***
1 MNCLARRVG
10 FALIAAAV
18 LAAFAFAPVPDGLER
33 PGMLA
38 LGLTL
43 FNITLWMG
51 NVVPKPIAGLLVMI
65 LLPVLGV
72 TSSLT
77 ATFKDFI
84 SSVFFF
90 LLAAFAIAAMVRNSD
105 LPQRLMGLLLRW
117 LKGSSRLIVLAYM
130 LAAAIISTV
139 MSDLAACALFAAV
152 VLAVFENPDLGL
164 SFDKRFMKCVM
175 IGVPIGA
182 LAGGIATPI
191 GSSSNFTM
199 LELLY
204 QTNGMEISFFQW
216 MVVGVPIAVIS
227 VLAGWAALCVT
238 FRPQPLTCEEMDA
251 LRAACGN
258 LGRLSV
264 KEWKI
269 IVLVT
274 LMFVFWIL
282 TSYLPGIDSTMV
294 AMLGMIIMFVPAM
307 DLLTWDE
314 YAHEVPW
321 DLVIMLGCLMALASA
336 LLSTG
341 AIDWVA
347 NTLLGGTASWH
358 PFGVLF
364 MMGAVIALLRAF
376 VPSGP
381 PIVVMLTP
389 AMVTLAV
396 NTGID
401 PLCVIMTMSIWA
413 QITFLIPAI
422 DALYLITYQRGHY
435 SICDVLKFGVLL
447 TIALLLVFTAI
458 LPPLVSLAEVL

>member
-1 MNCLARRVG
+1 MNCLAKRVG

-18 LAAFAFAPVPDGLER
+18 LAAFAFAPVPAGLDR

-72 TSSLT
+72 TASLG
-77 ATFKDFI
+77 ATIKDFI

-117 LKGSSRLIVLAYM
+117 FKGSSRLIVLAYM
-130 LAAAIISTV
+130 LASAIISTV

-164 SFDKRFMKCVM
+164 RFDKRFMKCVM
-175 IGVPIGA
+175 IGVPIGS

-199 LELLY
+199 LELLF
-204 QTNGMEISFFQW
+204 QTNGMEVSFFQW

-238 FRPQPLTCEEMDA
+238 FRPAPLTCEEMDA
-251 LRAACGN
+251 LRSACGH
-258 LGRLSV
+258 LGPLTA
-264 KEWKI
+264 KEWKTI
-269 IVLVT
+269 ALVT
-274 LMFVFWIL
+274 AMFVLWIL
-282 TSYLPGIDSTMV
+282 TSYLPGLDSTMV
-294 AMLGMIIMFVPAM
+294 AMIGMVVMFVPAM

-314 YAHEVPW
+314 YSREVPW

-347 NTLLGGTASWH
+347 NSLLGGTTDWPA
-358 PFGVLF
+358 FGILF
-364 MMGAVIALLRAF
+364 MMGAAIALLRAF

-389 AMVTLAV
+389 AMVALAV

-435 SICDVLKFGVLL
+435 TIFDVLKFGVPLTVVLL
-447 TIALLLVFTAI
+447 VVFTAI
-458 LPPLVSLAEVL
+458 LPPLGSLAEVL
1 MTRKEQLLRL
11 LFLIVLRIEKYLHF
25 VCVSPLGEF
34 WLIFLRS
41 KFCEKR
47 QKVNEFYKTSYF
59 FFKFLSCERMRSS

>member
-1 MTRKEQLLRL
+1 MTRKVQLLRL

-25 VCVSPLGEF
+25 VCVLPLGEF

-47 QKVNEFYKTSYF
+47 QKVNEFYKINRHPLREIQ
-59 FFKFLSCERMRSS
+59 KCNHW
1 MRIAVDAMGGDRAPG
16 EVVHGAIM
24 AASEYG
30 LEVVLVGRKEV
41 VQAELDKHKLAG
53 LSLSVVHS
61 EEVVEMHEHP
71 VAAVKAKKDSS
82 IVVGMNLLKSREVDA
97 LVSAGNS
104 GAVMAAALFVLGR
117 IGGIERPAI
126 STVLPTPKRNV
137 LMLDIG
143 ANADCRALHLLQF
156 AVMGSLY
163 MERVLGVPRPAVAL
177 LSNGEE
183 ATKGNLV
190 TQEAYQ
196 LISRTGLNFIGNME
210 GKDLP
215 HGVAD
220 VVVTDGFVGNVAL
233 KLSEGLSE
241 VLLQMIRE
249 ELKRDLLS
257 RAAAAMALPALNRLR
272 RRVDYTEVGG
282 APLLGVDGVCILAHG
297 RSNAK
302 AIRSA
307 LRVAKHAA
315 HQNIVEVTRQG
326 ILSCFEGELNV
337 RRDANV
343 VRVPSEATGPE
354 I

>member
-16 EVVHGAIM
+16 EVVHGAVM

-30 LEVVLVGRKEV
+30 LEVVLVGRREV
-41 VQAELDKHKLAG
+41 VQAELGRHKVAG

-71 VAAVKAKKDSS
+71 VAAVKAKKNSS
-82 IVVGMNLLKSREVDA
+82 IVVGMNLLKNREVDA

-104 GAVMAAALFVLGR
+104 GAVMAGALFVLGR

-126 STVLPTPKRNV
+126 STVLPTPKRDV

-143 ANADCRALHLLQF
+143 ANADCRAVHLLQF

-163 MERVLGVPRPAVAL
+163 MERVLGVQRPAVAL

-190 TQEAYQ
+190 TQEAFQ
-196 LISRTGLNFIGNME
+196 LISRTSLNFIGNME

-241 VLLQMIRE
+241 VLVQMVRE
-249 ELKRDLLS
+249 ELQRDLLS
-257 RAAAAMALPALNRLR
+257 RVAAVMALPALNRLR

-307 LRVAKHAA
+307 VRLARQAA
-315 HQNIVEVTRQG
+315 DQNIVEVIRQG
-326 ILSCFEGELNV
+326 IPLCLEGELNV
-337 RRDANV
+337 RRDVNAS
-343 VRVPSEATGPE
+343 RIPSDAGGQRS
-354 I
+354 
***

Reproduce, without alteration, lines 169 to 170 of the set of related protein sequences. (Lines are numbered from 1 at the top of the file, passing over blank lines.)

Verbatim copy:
+82 IVVGMNLLKNREVDA

-104 GAVMAAALFVLGR